Solution: Increase the Number of Internship Slots
With 804 applicants left without positions after the 2011 match, finding ways to add more slots seems like a no-brainer. The Council of Chairs of Training Councils (CCTC), its member councils and the Association of Psychology Postdoctoral and Internships Centers (APPIC) are among the organizations working to make this happen.
ConsThe sheer size of the problem makes this a partial solution, at best. "The number of sites would have to be increased by 1,000 to get an internship for everybody," says Mike C. Parent, a University of Florida graduate student who has researched the internship imbalance problem. Another is the fact that there's no guarantee that schools with low internship match rates won't just continue to increase their admissions rates, perpetuating the problem. And creating new internship sites is also difficult, especially in this economic climate, says Catherine Grus, PhD, of APA's Education Directorate. According to Grus, many sites have scaled back or even discontinued their internship programs because they can longer afford them. That's true no matter where sites' funding comes from, adds APPIC Chair Eugene D'Angelo, PhD. Federal, state and municipal programs depend on line items in already-strained budgets to cover the costs of training, for instance, while university counseling centers may rely on support from similarly struggling academic institutions.
Solution: Force Doctoral Programs With Low Match Rates to Reduce Their Size
Attacking the demand side of the equation is another common proposal. In a 2009 paper in Training and Education in Professional Psychology, for example, James M. Stedman, PhD, of the University of Texas Health Science Center and colleagues called for APA to force graduate programs with low match rates to reduce their class sizes until their match rates are acceptable.
ConsWhile Stedman and his colleagues argue that legal concerns are unfounded, others believe that antitrust laws restrict APA and other organizations from directly regulating the number of graduate psychology admissions. "We can't regulate programs by telling them they can't accept students," says CCTC Chair Steve McCutcheon, PhD. "But we as a profession do have the ability to expect that programs provide training that's of sufficient quality so that students can fulfill their training requirements, move on to licensure and provide safe services to the public." That's why members of CCTC keep an eye on programs with low match rates and work with training directors to improve them, he says.
Solution: Take Away Accreditation for Low-matching Schools
Some have called for limiting APA accreditation to doctoral programs with an acceptable match rate — 80 percent or 90 percent, for example — which could then spur schools to tighten admission standards. In a 2007 article in Training and Education in Professional Psychology, for instance, Marie Miville, PhD, of Teachers College, Columbia University, called for restricting accreditation of counseling psychology programs to those with a 90 percent match rate.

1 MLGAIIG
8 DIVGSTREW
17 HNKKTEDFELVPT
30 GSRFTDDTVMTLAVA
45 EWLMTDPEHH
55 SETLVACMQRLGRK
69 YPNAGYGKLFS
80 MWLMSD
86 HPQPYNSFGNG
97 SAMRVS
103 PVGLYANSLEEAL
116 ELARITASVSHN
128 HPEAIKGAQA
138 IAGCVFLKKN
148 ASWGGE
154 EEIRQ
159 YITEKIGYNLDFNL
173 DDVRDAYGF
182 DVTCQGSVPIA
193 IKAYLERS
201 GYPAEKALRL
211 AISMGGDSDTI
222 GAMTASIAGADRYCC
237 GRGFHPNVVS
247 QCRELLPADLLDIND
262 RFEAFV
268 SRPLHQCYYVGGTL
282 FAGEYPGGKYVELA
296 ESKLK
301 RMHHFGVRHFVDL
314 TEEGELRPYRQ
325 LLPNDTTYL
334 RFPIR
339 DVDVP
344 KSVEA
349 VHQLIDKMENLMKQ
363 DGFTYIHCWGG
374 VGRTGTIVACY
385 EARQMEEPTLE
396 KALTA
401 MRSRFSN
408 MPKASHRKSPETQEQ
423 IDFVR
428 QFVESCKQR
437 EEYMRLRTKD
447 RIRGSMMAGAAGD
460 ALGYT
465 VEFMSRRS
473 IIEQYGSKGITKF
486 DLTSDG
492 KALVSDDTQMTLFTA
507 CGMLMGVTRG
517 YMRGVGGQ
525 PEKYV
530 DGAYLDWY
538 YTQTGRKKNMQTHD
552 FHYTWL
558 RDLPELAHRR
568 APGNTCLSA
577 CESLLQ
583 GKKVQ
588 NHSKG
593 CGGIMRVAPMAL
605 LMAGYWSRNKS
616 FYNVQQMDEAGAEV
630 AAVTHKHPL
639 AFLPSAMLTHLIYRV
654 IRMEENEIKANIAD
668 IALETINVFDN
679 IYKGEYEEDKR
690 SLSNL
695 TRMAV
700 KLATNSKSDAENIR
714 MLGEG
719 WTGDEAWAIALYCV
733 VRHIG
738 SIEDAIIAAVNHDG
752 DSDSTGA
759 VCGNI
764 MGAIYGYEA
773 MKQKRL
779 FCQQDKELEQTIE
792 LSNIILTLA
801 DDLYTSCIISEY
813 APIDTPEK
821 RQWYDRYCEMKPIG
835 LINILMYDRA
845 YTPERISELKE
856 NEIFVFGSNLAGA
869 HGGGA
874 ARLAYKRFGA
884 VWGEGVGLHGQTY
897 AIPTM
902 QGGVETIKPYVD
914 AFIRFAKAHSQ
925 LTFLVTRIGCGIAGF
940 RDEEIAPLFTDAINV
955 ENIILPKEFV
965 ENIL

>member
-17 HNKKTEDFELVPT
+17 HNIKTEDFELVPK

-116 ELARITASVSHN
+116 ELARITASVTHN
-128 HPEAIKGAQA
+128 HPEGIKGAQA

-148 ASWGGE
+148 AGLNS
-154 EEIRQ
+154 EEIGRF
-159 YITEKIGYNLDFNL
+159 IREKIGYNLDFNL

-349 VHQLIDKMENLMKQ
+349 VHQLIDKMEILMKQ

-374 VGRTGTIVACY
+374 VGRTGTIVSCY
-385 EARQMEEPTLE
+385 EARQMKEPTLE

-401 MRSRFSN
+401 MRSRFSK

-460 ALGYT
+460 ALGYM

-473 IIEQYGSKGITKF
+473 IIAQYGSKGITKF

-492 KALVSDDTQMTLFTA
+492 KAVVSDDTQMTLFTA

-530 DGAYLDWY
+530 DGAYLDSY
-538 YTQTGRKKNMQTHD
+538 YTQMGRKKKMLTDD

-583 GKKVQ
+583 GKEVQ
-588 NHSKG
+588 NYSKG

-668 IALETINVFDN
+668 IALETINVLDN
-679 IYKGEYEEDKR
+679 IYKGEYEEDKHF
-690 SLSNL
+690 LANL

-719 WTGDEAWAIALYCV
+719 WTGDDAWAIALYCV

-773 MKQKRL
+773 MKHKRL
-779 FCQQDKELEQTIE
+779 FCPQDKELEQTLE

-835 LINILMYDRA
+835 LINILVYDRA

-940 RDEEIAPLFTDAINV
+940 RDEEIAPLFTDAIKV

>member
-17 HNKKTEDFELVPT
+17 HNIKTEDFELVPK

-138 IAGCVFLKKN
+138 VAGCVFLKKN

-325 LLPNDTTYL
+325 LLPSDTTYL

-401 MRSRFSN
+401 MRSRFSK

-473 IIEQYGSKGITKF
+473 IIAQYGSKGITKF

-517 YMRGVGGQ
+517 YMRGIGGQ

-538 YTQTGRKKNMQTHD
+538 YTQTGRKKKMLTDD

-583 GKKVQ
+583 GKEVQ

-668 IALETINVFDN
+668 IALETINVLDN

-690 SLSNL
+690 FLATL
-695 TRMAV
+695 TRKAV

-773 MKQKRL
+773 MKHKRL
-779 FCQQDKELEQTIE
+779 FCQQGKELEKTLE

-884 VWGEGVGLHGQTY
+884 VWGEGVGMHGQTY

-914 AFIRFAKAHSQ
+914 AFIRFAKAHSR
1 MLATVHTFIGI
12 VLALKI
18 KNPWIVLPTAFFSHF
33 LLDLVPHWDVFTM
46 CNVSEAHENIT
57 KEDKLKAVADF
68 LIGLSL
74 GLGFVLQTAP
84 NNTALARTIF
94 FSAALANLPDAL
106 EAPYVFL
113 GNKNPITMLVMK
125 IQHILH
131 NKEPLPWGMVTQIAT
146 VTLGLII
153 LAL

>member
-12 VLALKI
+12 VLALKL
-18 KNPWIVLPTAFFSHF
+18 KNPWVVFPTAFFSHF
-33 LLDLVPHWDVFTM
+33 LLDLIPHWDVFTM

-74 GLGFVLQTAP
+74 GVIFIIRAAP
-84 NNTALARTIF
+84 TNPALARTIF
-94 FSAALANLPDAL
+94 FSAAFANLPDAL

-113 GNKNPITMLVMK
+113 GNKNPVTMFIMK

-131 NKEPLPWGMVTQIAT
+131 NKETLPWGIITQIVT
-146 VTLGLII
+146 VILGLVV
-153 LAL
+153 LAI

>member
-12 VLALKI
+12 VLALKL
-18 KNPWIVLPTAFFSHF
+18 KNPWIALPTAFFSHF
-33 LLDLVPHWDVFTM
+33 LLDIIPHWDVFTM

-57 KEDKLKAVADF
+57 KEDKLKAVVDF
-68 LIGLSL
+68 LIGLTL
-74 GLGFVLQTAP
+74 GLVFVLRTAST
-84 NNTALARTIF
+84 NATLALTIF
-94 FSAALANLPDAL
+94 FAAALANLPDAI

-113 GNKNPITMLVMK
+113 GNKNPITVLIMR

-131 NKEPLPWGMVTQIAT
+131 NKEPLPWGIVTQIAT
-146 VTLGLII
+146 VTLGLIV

ConsWhile Parent advocates an 80 percent cutoff, he admits such cutoffs could potentially harm small programs that take only a few students per year. Say a program takes only four students, and one doesn't match because of geographical limitations, resulting in a 75 percent match rate, he points out. APA's Commission on Accreditation could give special consideration to programs in such situations, he suggests.
Solution: Require ‘Truth in Advertising' From Graduate Programs
On the theory that well-informed students may avoid programs with low match rates, APA's Commission on Accreditation began in 2010 to require doctoral programs to start publishing data on the number and percentage of students obtaining internships over the last seven years.
ConsPrograms may not report data accurately. Not-yet-published research by Parent reveals that there's often a mismatch between the data APPIC reports and what schools publish on their websites. Additionally, students may not understand what match percentages mean, or they may just think they will buck a school's bad trend. Students currently flock to schools with 60 percent or lower match rates, Parent points out.
Solution: Abolish Internships
"One of the most interesting proposals that's drumming up a lot of attention is the idea that we should just abolish internships entirely," says Parent, adding that in psychology's early days, internship was typically the first time students actually saw patients. "Now people begin their internships with more clinical experience than people used to have when they finished their internships."
Eliminating the internship requirement — or moving the internship year to after students earn their doctoral degrees rather than before — could lead to several unintended consequences, says McCutcheon. These include reducing doctoral programs' accountability for student learning outcomes and decreasing the quality of students' preparation for practice, he says.
Rebecca A. Clay is a writer in Washington, D.C.
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